In the nineteenth century, psychiatrist Pierre Janet was the first to theorize posttraumatic stress resulted from the failure to integrate memories of a traumatic event with otherwise normal mental functioning. Current research in neuroscience and psychology now validates Janet’s original intuitions about the nature of traumatic stress. Treatments like EMDR (“Eye Movement Desensitization and Reprocessing”) also support Janet’s once radical idea.
In the presence of a perceived threat, the body (including the brain) instinctively organizes for survival — activating fight, flight, freeze, submit, or attach responses. Thinking about a threat while it’s happening can slow down the survival response, thus energy is diverted away from the frontal lobes — the part of the brain responsible for higher order cognitive processes, including creating coherent narratives of events. With the thinking part of the brain shut down, there is no way to integrate overwhelming sensory information into a coherent, meaningful account of the trauma. Instead, emotional reactions are split-off from sensory memories, muscle memories, perceptions, and thoughts also registered at the time of the traumatic event. Just as Janet once theorized, survival comes at a price: fragmented memories in search of integration haunt many trauma survivors long after danger has passed.
Posttraumatic stress (commonly labeled PTSD) becomes debilitating when stimuli in the present environment trigger split-off memories, reactivating the body’s natural defense system, including the intense fear felt at the time of the original trauma. Fear sits at the core of the failure to integrate traumatic memories, robbing people of peace of mind as they oscillate between uncontrollably remembering traumatic events and constricting awareness to avoid all reminders. In fact, according to the Diagnostic and Statistical Manual of Mental Disorders (DSM), for an experience to count as the precursor to PTSD, intense fear or horror must have been felt.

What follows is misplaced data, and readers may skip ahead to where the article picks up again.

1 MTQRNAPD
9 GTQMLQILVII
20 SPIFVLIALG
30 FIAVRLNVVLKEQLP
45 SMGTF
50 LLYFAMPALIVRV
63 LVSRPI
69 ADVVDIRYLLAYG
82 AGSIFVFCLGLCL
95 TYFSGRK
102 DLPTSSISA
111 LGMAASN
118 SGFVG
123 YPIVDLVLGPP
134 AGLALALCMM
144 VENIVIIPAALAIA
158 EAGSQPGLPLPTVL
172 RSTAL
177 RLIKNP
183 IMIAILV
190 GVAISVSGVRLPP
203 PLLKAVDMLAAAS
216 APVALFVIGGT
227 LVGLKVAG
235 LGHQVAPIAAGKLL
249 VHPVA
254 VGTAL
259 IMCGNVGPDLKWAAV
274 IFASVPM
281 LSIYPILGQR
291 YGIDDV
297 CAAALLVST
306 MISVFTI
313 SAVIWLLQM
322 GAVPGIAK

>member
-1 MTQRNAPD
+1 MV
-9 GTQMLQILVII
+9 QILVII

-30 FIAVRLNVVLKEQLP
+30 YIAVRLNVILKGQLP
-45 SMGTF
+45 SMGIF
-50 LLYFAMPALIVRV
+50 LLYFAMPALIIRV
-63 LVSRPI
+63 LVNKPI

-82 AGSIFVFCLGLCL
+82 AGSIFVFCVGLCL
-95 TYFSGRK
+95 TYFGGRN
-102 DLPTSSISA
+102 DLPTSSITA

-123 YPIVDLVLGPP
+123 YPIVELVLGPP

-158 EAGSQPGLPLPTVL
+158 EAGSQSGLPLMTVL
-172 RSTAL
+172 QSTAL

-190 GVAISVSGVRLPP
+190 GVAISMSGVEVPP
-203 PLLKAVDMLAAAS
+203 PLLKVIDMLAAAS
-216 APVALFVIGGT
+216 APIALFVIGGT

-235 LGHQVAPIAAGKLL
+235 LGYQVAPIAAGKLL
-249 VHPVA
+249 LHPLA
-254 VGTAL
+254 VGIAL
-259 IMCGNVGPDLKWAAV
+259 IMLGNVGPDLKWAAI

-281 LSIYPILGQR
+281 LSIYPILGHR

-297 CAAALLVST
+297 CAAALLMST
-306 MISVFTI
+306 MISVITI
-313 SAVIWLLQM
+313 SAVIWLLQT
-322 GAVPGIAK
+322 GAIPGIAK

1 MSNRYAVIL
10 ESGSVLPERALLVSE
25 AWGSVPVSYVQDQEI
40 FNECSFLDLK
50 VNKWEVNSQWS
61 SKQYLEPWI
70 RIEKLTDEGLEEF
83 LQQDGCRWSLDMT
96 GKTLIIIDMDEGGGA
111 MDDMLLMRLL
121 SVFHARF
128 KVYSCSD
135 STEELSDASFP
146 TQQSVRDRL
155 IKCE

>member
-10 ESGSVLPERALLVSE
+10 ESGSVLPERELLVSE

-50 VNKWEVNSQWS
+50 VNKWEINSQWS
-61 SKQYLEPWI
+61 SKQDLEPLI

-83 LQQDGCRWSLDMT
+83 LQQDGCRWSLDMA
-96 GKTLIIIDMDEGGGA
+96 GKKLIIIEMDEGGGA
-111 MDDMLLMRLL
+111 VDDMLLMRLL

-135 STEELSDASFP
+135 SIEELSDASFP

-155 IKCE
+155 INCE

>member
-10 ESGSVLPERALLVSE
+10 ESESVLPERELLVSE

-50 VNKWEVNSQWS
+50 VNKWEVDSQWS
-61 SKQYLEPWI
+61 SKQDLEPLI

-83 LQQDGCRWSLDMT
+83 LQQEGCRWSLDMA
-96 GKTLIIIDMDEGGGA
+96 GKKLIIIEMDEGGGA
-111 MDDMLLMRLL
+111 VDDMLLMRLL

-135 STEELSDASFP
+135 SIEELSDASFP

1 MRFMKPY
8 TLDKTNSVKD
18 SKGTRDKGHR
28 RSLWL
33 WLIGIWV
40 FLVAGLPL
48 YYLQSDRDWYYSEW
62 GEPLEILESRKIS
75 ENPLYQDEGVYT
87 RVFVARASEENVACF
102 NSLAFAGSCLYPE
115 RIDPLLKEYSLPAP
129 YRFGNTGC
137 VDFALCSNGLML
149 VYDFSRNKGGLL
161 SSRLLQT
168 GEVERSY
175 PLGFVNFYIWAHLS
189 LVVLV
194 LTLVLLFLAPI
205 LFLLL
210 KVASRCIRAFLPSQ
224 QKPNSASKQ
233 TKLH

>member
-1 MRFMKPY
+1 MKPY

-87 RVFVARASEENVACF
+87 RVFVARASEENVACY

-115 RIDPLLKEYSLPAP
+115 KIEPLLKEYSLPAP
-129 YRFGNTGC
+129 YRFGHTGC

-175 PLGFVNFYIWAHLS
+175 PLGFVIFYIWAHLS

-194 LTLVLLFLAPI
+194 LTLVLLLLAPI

Fortunately, new approaches in psychotherapy, including EMDR, seem to treat the neurobiological effects of trauma. EMDR uses rapid, rhythmic eye movements and other forms of “bilateral” stimulation (tapping on opposite sides of the body, alternating sounds between each ear) to stimulate the brain’s natural tendency towards integration. According to its creator, Francine Shapiro, EMDR attempts to do three things: 1) reprocess negative past events; 2) desensitize the client to related present events that cause distress; and 3) create a framework for dealing with similar situations in the future. For many, the results of EMDR are stunning, quickly releasing them from habitually cycling between hypervigilant awareness and numbing avoidance of traumatic reminders.
No one knows why EMDR works, although it seems to stimulate natural processes for integrating emotional memories (stored in the right hemisphere of the brain) with the other splintered memories of trauma (body sensations and movements, autonomic responses, images, perceptions, and thoughts). Yet the results of EMDR are clear: a coherent account of the traumatic event emerges, incorporating all aspects of the experience, and ending the need to continually scan the environment for threats.
EMDR is not limited to treating posttraumatic stress, and is useful for conditions as varied as anxiety, panic, depression, grief, phobias, and addictions. (However, sometimes people who meet the criteria for a dissociative disorder require prior work towards increased integration, otherwise EMDR may actually be destabilizing.) Like all therapies that treat posttraumatic stress, safety and stabilization are necessary precursors to addressing traumatic memories.
The film’s dedicated website gives the following description of the documentary:
The film will trace the history, practice, and potential of EMDR, set against the backdrop of everyday people put through extraordinary, sometimes incomprehensible, stress. Painful to consider, but these are stories all of us will live out to some degree as we try to navigate the “small t” and “big T” traumas of life: the end of a relationship, loss of a loved one, recovery after a natural disaster, or a return from a war zone.
Made for the lay person and the clinician alike, this film will chronicle the incredible story of EMDR from its inception to its refinement. It’s a narrative that’s largely unwritten, though as the story unfolds it’s changing lives each day and teaching us incredible lessons about the brain’s own ability to heal itself.
© 2012 Laura K Kerr, PhD. All rights reserved.